Addictive, noisy and colourful R-Type variant
Well you've done it again, haven't you? You must be a sucker for punishment. I mean, how many space battles do you want to take part in? For any normal person, one would be enough to make it brown trousers time, but this must be your umpty millionth war. You must be ravin' mad, pal! Well, if you're determined to go through with it. I suppose I'd better give you a bit of information to help you on your way.
You'll need a good ship, so you can take a Katakis class fighter... now, which would you like? Red or blue? What do you mean both? You realise how much these are? OK, OK, I tell you what, I'll give you the 'nose laser only' version. That'll knock the price down. Don't worry though, there are plenty of canisters floating around out there that you can get weapons from, and there are plenty of extra bits of our ships floating around from previous casualties. No, it's all right, I'm only joking! Haha! (Oops, nearly let slip there!).
This sounds like the sales pitch of a large number of spaceship salesmen all over the galaxy, judging by the amount of shoot-'em-ups that simulate the use of them. In Go's latest, you play the part of the customer being badgered by the salesman quoted above, taking life and joystick in hand to defeat an invading enemy fleet. As the salesman said, you can find extra weapons floating around which can be bolted onto the front of your fighter, to be automatically controlled or flown by a friend. What he didn't mention was the super beam weapon which can wipe out whole formations with one blast. Fearsome, eh?
Well, I'm not going to tell you any more than that, so if you want to find out more, turn to The Word where there are full instructions to go with the demo thingy. I'm told this is on a lump of black plastic stuck to the front of the mag, but these technological things confuse me... mutter, mutter. (Matt walks off to play with his advanced spheroid dexterity simulator (cup and ball to you!).)
What with the brilliant conversion of Salamander last month and Armalyte (nicknamed Delta II) from Thalamus next month and Katakis right now, horizontal shoot-'em-ups on the C64 have entered a new phase of amazing quality.
The effort put into designing and programming Katakis is clear right from the very first game. Your ship's sprite is one of the best designed spaceships ever to grace the Commodore, though it has to be said the weapon which bolts onto the front gets gradually more cumbersome-looking as it gets more powerful. A huge variety of enemy ships and monsters are spread throughout the superbly detailed backdrops of the twelve levels (witness level two on the demo cassette). An awesome ship makes an appearance on one of the levels - first its metallic nose scrolls on to the scene and the rest just keeps on coming!
A whole screen full of beautifully-coloured detail - it's amazing! But let's not forget playability - Rainbow Arts certainly haven't! Katakis is easily on a par with any shoot-'em-up you could mention, and is the closest you can get to R-Type on a humble 8-bit. Need I say more?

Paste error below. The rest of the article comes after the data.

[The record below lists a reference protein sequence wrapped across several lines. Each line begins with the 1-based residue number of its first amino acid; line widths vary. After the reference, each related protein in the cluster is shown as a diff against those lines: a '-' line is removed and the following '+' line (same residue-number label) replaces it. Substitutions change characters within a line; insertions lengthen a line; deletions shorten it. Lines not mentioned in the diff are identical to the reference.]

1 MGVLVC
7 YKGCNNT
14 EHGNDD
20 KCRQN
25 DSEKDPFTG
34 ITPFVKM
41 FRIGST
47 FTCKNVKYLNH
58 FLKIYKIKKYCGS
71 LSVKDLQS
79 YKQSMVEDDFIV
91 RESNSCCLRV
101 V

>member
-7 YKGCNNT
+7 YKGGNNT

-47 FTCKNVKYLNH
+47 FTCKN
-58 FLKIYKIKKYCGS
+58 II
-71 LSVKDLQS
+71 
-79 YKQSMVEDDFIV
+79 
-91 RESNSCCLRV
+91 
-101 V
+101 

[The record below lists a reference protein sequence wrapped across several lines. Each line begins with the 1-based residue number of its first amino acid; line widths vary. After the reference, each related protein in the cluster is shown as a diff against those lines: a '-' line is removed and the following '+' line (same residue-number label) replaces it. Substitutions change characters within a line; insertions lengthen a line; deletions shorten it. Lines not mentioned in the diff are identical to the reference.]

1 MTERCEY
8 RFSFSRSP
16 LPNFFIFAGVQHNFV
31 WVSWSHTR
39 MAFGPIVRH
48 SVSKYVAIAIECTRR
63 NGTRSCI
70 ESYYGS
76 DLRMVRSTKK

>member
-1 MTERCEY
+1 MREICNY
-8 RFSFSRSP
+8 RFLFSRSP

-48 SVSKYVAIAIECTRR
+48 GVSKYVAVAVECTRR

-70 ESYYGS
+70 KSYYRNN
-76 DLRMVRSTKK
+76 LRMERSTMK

There's no getting away from the fact that R-Type was a highly influential arcade game. It spawned a whole new graphic style and a few games started to include two-legged walker-type droids. Now we have a C64 game which is quite obviously very heavily influenced by the aforementioned coin-op. Yes, it even contains the ubiquitous walking robots.
The aliens are varied and well-drawn, containing lots of colour: the end-of-level guardians are particularly impressive - and damn difficult to destroy! The sound is abundant to say the least and the tunes are generally of a high standard (I'm sure I even heard a Christians riff in there somewhere!).
Perhaps I'm just being picky, but I can't help wishing that the main ship was a bit smaller, as it sometimes gets a little hard to steer round the obstacles, which are similar to R-Type in their deviousness.
Not surprisingly then, Katakis comes highly recommended to everyone who can't wait for the official R-Type conversion.
Every now and then, a game comes along without any hype or fuss and turns out to be something really impressive. Katakis (surprise, surprise!) is one of those. It's not exactly original but what it lacks in imagination, it makes up for in technical polish.
The graphics are large and colourful with plenty of alien sprites to inflict damage on you. The backgrounds are extremely impressive as well: every level looks completely different from the previous one. The twelve stages also have their own individual soundtracks which gives each of them a distinctive atmosphere. So now I've gone into the presentation, what about the game? Well, it's very good indeed! I soon got used to the craft's initially awkward control method and was quickly ripping the enemy to bits with a devious smile on my face (phwoar - violent, eh?). If you enjoyed playing R-Type in the arcades then play Katakis. It's grrreat, man!
One or two player option, but the multi-load may mildly annoy cassette users.
Varied aliens and backgrounds with particularly impressive guardians.
Plenty of blast and crash noises and a different tune for each stage.
Should lure as strongly as similar arcade games but some blasters may find the going tough.
Twelve diverse levels to keep you glued to your joystick.
At present, the best R-Type variant on the C64.